I had the opportunity to run about 200 rounds through an FDE version of the new gun at a media event in March and then put an additional 400 rounds through a stainless model during subsequent function and accuracy testing once back at headquarters; neither gun experienced a single stoppage in that time. FN touts the new pistol’s compatibility with a broad spectrum of 9 mm ammunition, and I did my best to put that to the test, as I headed to the range with seven loads of differing weights, shapes and pressure ratings—from 65-grain NovX +P ARXs to 147-grain Hornady Subsonics. It digested them all without issue.
Three defensive loads from Remington, SIG and Winchester were also shot to help gauge the updated High Power’s accuracy, and the firearm managed a sub-3" average across all 15 five-shot groups at 25 yards—a fine result better than would be needed for competition, defensive use or casual plinking. Also, I am far from a superb handgun shooter, so I have no doubts that, in the hands of a true pistol marksman, these guns are capable of even more.
The vintage High Power is renowned for being a joy to shoot—the new gun’s extra weight, a good portion of which has been added to the nose of the slide, just dials that virtue up to 11. It is about as flat- and soft-shooting as a handgun capable of serious defensive work can be, without the firearm itself being too heavy to be comfortably employed for that purpose. While the fit of my test sample was excellent throughout, there were a few obvious casting blemishes visible on its frame, more so than should be expected on a firearm in this price range.
So, in the final analysis, where does FN’s new pistol stand? Let me go ahead and get the southpaws out of the way, as this will be brief and unnuanced. For the needs of a left-handed shooter, this is the best High Power ever made by a sizable margin. Unlike anything offered during the previous 87 years, all the necessary controls are either bilateral or reversible—and the right-side takedown lever is arguably even better positioned for our use than it is for theirs. If you’re a leftie interested in a High Power, this is it. Just pick your favorite color and go.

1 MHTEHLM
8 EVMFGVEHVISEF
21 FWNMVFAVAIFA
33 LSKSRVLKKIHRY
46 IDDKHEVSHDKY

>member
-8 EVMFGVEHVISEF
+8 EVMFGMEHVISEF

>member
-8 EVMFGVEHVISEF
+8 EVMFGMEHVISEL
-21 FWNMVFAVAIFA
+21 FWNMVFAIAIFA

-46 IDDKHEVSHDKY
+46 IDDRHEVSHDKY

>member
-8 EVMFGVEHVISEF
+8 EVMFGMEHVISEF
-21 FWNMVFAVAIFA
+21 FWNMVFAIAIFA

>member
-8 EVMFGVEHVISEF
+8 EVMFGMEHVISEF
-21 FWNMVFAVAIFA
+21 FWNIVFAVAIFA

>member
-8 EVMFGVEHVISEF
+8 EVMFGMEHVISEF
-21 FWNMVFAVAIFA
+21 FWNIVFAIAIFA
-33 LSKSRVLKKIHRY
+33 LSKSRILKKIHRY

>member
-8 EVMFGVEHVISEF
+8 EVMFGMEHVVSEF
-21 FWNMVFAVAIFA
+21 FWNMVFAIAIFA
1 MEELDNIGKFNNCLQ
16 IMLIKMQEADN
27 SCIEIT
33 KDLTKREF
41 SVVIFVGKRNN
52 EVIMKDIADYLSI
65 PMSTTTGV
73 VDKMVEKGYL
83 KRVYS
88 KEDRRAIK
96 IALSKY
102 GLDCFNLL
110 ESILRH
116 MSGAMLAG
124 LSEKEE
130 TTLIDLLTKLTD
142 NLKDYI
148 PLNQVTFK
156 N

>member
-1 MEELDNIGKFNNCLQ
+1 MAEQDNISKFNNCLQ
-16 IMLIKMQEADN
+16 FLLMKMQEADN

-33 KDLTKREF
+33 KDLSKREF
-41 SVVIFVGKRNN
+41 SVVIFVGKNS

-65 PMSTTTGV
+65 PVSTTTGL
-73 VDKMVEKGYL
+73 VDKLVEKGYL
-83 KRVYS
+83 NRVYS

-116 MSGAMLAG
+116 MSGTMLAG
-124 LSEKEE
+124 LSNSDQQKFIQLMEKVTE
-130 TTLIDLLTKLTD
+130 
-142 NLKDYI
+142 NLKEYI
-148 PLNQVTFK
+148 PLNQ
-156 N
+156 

And now for the rest of you: I’ve noticed that some High Power diehards have a knee-jerk dislike for this gun (including some professional gun writers) despite most never even touching one, because it is just too different for them. I’ve also now seen a single range session with the revamped pistol pull a full 180 on four such skeptics, as actually firing the thing removes all doubt as to its lineage. I personally think the new FN pretty effectively manages to pay homage to one of the company’s most successful and influential firearms without being slavishly bound to those aspects of its design that had not aged well.
Yes, FN has taken a bold risk by so thoroughly evolving its pistol, but what would the value to the gun community have been if it instead had chosen to stand pat with a firearm more or less identical to all that have come before it? Thanks to Springfield and EAA, shooters who want to go that route already have great options available to them—and the original design’s fan base is large enough that guns of that type will likely always have allure. But there is even more demand for accurate, controllable, high-capacity 9 mms that even newcomers to our ranks can use well—and, if absolutely nothing else, the 21st century High Power succeeds admirably in ticking each of those boxes.
And when has having options ever been a bad thing?